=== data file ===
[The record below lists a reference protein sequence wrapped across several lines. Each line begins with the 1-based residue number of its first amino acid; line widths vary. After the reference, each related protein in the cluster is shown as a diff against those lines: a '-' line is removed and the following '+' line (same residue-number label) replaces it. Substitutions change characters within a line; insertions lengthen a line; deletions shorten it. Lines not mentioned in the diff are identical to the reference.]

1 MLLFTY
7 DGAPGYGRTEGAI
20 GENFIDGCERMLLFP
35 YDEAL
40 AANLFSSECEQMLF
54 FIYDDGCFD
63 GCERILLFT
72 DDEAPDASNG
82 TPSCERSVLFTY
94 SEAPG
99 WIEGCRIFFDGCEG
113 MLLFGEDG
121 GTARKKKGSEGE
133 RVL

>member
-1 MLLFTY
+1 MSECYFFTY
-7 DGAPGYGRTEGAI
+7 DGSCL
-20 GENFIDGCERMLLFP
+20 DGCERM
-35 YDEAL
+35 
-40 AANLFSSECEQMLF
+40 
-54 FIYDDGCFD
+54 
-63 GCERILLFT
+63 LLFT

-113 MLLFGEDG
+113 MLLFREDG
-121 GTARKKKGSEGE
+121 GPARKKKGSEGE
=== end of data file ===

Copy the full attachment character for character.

[The record below lists a reference protein sequence wrapped across several lines. Each line begins with the 1-based residue number of its first amino acid; line widths vary. After the reference, each related protein in the cluster is shown as a diff against those lines: a '-' line is removed and the following '+' line (same residue-number label) replaces it. Substitutions change characters within a line; insertions lengthen a line; deletions shorten it. Lines not mentioned in the diff are identical to the reference.]

1 MLLFTY
7 DGAPGYGRTEGAI
20 GENFIDGCERMLLFP
35 YDEAL
40 AANLFSSECEQMLF
54 FIYDDGCFD
63 GCERILLFT
72 DDEAPDASNG
82 TPSCERSVLFTY
94 SEAPG
99 WIEGCRIFFDGCEG
113 MLLFGEDG
121 GTARKKKGSEGE
133 RVL

>member
-1 MLLFTY
+1 MSECYFFTY
-7 DGAPGYGRTEGAI
+7 DGSCL
-20 GENFIDGCERMLLFP
+20 DGCERM
-35 YDEAL
+35 
-40 AANLFSSECEQMLF
+40 
-54 FIYDDGCFD
+54 
-63 GCERILLFT
+63 LLFT

-113 MLLFGEDG
+113 MLLFREDG
-121 GTARKKKGSEGE
+121 GPARKKKGSEGE